Macau is a Special Administrative Region of China. It is a small peninsula in the western Pearl River Delta near the southern coast of China, approximately 62 kilometers away from Hong Kong. It was once a colony of Portugal until 1999. Now, Macau is a special administrative region of China. Though it is part of China, Macau has its separate government and economic systems.
Macau has one of the highest GDP per capita by purchasing power parity and the highest capita incomes in the world. Its main source of economic power comes from its gambling and tourism industries, with Macau having the largest casinos in the world.
Because Macau has a separate economic system from China, it does not use the yuan. Instead, it uses the pataca. The Macanese pataca is equivalent to 10 ho or 100 avos. The pataca was used in Macau since the beginning of Portuguese rule.
The Banco Nacional Ultramarino (National Overseas Bank, BNU) branch in Macau opened in 1902. It is one of the two banks in Macau that have issuing rights. The pataca was introduced in 1906, after the banning of foreign coins. These notes had Portugal’s old coat of arms and perforated edges that separated from the counterfoil as its security features. In 1912, the Portuguese Republic took over the banknote printing for Macau, updated the coat of arms, used higher quality notes, and stopped the counterfoil method. During the two World Wars, the bank issued notes with small denominations to address the coin shortage. The temple issues were introduced in 1945. These notes featured the Templo Chines da Barra (Chinese temple), the Portuguese Empire coat of arms in front, and the BNU seal at the back. Luis de Camoes is the first person to be featured on the Macanese pataca. He was first featured on the 1948 design of the 25 pataca note. Ten years later, the Luis de Camoes series was introduced and circulated in 1958. In 1963, Luis de Camoes was replaced with Bishop Belchior Carneiro Leitao, the first Jesuit bishop in Macau. The BNU introduced a new series of notes in 1981. These notes featured historical figures and landmarks in front and the Bay of Praia Grande at the back. The “Bridge Issues” were introduced in 1988, replacing the Bay of Praia Grande with different bridges at the back. In 2005, the BNU introduced a new series of notes that highlighted Portuguese-Chinese landmarks and the BNU headquarters.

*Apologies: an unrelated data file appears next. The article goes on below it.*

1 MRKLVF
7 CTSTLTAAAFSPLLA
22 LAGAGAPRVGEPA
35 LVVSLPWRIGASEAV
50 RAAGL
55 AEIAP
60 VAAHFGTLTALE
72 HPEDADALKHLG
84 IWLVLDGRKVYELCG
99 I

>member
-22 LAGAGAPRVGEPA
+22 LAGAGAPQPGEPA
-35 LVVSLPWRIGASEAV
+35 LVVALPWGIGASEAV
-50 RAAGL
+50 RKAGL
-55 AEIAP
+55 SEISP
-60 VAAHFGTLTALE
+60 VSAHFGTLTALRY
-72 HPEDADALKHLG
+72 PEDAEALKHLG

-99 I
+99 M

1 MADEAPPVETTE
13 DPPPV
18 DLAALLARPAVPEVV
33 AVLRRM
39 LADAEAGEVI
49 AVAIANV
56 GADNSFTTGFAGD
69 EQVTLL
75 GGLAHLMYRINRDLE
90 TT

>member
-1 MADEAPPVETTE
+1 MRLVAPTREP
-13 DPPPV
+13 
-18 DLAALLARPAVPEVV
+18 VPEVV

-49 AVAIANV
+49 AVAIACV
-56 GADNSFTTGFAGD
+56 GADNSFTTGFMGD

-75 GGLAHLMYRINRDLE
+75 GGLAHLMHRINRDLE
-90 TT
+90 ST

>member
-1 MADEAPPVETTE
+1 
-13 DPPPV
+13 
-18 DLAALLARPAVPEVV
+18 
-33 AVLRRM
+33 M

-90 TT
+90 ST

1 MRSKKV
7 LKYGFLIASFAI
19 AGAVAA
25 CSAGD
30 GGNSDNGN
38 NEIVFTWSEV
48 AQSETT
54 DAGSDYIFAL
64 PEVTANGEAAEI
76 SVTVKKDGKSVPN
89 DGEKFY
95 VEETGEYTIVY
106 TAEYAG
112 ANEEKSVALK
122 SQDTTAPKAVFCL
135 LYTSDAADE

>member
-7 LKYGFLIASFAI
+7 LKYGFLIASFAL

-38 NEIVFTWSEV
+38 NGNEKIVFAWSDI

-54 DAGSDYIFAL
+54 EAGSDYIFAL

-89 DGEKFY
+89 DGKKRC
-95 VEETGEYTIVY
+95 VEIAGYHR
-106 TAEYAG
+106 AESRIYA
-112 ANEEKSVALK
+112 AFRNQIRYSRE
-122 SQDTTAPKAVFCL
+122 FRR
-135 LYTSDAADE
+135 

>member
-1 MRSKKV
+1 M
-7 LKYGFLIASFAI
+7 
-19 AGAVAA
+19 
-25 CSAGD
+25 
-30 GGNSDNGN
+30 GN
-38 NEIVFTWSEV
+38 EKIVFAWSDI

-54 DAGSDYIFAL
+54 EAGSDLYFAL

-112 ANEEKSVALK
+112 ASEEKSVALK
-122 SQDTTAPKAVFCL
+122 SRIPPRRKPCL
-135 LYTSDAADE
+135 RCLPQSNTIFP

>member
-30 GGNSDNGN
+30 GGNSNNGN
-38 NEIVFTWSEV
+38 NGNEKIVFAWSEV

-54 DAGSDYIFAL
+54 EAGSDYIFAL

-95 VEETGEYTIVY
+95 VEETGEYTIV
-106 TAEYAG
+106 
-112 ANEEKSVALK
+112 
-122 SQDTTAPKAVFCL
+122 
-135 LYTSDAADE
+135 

The Banco da China (Bank of China) is the second bank in Macau that has issuing authority. It was given the authority on October 16, 1995. The first series of Banco da China (BDC) notes featured scenic spots in Macau in front, the Bank da China and lotus flower patterns at the back. The lotus flower is a motif in the Bank da China notes. This lotus flower motif refers to Macau’s nickname, “land of the lotus”. In 2008, the BDC issued its second series. These notes showcased the fusion of Eastern and Western cultures in Macau by featuring World Heritage sites in Macau in front and bridges at the back. The bridges symbolized the role Macau played in East-West communication and cultural exchange. The heritage sites that appear on the notes were arranged in the order of history, with the smallest denomination having the oldest site.
Since 2012, the Banco da China and Banco National Ultramarino collaborate to issue Commemorative Lunar New Year 10 patacas notes every Lunar New Year. These notes depict the Chinese zodiac animal of the year and a Chinese lantern in front and the issuing bank headquarters, the temple of A-Ma, and the animal at the back. In 2019, both banks issued a commemorative 20 patacas note to celebrate the 20th anniversary of Macau’s return to China. This 20 patacas note was honored as the Best Commemorative Banknote at the 2019 High-Security Printing Asia Conference.